When Brazil finally had the emancipation of Portugal declared, on the distant 7th of September 1822, Alagoas breathed the fresh air of Pernambuco’s own freedom, effective in 1817. Now, when the bicentennial of the Independence of Brazil is celebrated, celebrated on the 7th September, Alagoas intellectuals wonder what role an emerging province would have played in this period. “Has Alagoas had an effective participation in this very interesting topic? Or just residues of the historiography of a region hitherto peripheral?”, provokes the thinker Douglas Apratto.
To answer these questions, he resorts to the historical context of Brazil, Alagoas and the Northeast. Shortly before the emancipatory animosities, the region was experiencing a prosperous period, as a result of the excellent agricultural and industrial performance of the Northeast. The Royal Family, in turn, framed regional leaders, looking for money to pay salaries, clothes and court parties. However, despite the relative economic success of the Northeast, the regional industry could not withstand the increasingly excessive collection of taxes by the Portuguese crown. What triggered revolts and motivated the so-called Pernambuco Revolution, which was defeated militarily by the imperial forces. Some say, says the professor and historian, that the independence of Alagoas from Pernambuco was a reward for the region’s farmers for their loyalty to the crown during the Pernambuco uprising. But the state would still have other episodes in this plot that would culminate in the Independence of Brazil. “Imagine Alagoas in 1822. A recently emancipated captaincy, immersed in the climate of tension, of political instability that Brazil was going through. It was therefore difficult to organize its institutional equipment. With simple things like the introduction of printing in the province, a mere typography, which was denied by the court. At a time of difficult communications, the news of Ipiranga’s cry only arrived here a few weeks later”, narrates Douglas Apratto. Before that, however, D. Pedro I came to Alagoas, on June 28, 1822, to receive the title of Perpetual Defender of Brazil, a Freemasonry tribute adopted by the Senate of the Chamber of Rio de Janeiro. The choice of location is yet another indication of the importance of the tiny province, Vila das Alagoas, in the history of independence. The meeting to grant the honor to D. Pedro took place at the Igreja Matriz, with the participation of the government, clergy, war officers, militias and popular representatives.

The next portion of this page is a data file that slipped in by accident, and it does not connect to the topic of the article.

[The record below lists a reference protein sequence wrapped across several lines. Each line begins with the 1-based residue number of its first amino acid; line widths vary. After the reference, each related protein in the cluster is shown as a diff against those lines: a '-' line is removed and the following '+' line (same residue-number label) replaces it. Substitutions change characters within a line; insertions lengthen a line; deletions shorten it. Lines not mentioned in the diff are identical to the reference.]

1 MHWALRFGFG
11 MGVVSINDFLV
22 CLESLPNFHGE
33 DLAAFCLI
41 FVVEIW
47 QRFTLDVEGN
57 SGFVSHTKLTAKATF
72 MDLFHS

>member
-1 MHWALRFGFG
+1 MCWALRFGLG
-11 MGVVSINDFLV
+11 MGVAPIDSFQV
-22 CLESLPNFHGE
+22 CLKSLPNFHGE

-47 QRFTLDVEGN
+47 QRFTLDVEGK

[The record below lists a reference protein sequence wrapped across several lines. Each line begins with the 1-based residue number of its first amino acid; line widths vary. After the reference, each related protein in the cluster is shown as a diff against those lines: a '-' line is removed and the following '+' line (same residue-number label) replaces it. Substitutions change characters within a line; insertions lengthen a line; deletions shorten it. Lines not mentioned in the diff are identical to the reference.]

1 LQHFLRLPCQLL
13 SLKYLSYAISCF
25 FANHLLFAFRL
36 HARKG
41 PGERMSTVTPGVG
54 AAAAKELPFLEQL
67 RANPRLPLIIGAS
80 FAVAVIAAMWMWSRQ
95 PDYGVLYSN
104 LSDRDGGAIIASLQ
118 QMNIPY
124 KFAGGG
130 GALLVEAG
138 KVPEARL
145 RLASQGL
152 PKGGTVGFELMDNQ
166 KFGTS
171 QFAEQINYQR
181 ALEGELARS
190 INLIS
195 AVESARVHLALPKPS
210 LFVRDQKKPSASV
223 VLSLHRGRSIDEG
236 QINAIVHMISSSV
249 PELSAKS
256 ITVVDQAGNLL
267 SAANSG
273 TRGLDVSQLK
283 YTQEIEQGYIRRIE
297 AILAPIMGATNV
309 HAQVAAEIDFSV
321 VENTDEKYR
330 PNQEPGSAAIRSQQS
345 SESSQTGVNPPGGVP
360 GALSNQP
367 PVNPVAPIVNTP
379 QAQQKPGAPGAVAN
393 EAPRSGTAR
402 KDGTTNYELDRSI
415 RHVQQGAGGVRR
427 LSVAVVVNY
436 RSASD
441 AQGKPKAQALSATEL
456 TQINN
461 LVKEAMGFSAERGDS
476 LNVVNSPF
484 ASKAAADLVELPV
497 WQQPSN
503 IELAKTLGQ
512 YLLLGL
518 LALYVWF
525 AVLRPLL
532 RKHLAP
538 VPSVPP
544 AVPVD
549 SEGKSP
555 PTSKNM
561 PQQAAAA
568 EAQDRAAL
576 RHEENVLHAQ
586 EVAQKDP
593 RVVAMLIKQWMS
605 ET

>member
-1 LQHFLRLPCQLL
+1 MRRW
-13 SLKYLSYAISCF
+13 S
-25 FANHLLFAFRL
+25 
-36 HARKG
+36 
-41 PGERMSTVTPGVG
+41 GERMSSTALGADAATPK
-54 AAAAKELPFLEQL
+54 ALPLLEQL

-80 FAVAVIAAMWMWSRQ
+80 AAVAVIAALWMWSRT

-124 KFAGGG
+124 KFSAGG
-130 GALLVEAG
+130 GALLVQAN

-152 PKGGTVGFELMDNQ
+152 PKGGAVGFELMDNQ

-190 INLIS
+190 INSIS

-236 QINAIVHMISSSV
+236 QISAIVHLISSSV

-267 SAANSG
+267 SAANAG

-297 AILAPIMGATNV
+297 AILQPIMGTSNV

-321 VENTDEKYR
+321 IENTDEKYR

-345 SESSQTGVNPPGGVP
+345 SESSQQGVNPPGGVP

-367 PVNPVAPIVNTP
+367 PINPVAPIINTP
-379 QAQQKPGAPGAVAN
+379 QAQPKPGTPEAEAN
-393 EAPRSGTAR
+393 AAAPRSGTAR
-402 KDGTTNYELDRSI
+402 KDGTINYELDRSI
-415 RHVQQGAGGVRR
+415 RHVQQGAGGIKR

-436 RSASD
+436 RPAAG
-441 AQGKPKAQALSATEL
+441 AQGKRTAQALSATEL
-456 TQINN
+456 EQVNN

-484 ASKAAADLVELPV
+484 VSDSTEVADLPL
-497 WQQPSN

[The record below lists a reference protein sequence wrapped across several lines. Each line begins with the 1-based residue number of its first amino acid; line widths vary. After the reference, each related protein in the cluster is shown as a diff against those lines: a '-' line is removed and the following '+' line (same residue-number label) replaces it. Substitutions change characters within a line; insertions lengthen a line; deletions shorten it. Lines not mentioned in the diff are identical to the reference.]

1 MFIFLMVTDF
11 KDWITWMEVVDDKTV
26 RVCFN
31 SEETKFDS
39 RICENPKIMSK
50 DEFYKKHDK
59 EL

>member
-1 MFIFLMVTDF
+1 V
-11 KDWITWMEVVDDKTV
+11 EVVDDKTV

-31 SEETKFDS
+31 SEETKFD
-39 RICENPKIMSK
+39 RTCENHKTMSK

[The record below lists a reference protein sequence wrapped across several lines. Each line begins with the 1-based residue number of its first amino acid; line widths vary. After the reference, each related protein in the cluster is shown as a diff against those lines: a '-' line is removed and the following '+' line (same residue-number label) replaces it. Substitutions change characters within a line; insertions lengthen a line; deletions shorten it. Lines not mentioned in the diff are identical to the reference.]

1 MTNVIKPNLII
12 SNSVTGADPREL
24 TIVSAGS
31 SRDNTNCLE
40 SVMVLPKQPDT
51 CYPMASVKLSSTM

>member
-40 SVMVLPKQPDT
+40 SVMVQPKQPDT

According to Edberto Ticianeli, journalist and researcher at the História de Alagoas website, the meeting, which had the objective of demonstrating the respect of Alagoas to the Prince Regent, turned into a revolutionary uprising that demanded the removal of all Portuguese from the Alagoan government, with the exception of three, among them the commander of the capital’s line troops, João Eduardo Pereira Colaço.
“The independence movement turned the meeting into a rebellion. Thus, people surrounded the Igreja Matriz, alongside the corps of Tropa de Linha, which was in revolt, and another 400 mutinous volunteers under the command of Jerônimo Cavalcante de Albuquerque”, reads an excerpt from an article by Ticianeli.
“Alagoas still had a role in the moments that preceded Independence when it elected five deputies to the Brazilian Constituent Assembly. Craveiro Costa, in the book História das Alagoas, goes further. For him, the events of June 28 place Alagoas as the first insurgent province, that is, one that rose up against the crown and demanded a government formed by Brazilians, forcibly removing dozens of Portuguese from their functions.
Read more on page A10